The Articulate Conception: Then Comes Theo in a Baby Carriage

By Sage Cohen
Don’t let anyone tell you otherwise; there is simply no way to prepare for birth. I read the groovy, you-Sage Cohen and Theocan-do-it birthing books by Ina May Gaskin to psych myself up for the task at hand and took the groovy Birthing From Within class where we made birth art, practiced managing pain by putting our hands in buckets of ice, and tried to articulate our “birth tigers”–those anticipated fears that had the potential to shut down labor.
 
I saw Ricki Lake’s “The Business of Being Born,” became well-versed in the “cascade of interventions” that are likely to happen at a hospital birth, and decided I wanted to give birth at home. We chose a naturopathic physician / midwife who seemed in line with our philosophy and approach to birth and hunkered down for the tidal wave of birth to arrive.
 
What I know now that I could not have known then is that preparing for birth is like packing a backpack for a trip to the moon. It’s an exercise you go through to give yourself the illusion of control, to feel that you have some inch of influence over gravity’s relaxing grip as you orbit unfathomably through space.
 
What I know now that I should have known then is that agreeing to proof a book in layout two weeks after giving birth is a bad, bad idea.
 
It went down like this: I labored for 60 hours at home — from a Monday to a Wednesday­­–until it became clear that my son’s head was stuck at an angle and wasn’t budging. We raced to the hospital where some other complications were identified, and within 30 minutes the surgeon lifted a perfect little boy body over the C-section curtain. As my son Theo’s life untwined from mine into his own breath and being and I watched the nurse performing his Apgar test, it slowly dawned on me that I was no longer in labor, that I was no longer pregnant — that my son had birthed me into motherhood.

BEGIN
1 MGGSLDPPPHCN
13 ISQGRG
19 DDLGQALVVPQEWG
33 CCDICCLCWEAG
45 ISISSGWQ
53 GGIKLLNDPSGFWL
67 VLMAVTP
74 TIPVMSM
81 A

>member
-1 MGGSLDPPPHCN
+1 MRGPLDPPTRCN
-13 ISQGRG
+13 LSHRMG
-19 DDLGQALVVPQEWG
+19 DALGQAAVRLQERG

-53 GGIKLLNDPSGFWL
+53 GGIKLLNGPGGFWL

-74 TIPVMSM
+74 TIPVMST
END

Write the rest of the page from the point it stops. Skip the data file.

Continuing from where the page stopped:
Theo and I spent the next five days learning each other’s rhythms in the bright spotlight of around-the-clock, nursing supervision. A week later as I was surfacing from the haze of heavy-duty narcotic painkillers, euphoric awe and interminable exhaustion, the PDF proof arrived. I printed it, put it in a binder, got out my highlighter and my Pilot V Ball Grip pen. Then, I sat down to dinner, started crying and just couldn’t stop. My concerned husband and mother in law quickly made a plan to relieve me of baby duty for the night and sent me into private quarters to sleep.
 
What I realized during that blessed night of honest-to-goodness sleep — my first peephole of contemplation since Theo’s arrival — was that giving birth had initiated me into the superhero, secret society of motherhood. I had tapped into the universal power shared by women everywhere who simply do what has to be done, with love and with gratitude. I had endured three days of unmedicated labor; what was proofing a 264-page book at the nadir of depletion compared to that?
 
The next day, I returned to the dinner table, wiped my bleary eyes, and I proofed that book with the hormonally-enhanced ardor, focus and determination that only a new mother can.
 
Next month: The utter obliteration of mind, desk and to-do list in the first three months of motherhood. 
 
 
Sage Cohen is the author of Writing the Life Poetic: An Invitation to Read and Write Poetry, forthcoming from Writer’s Digest Books, and the poetry collection Like the Heart, the World. Her poetry and essays appear in journals and anthologies including Cup of Comfort for Writers, Oregon Literary Review, Greater Good, and VoiceCatcher. Sage holds an MA in creative writing from New York University and teaches the e-mail class Poetry for the People. In September 2008, her son Theo Luchs-Cohen initiated Sage into the life of the writer mama.
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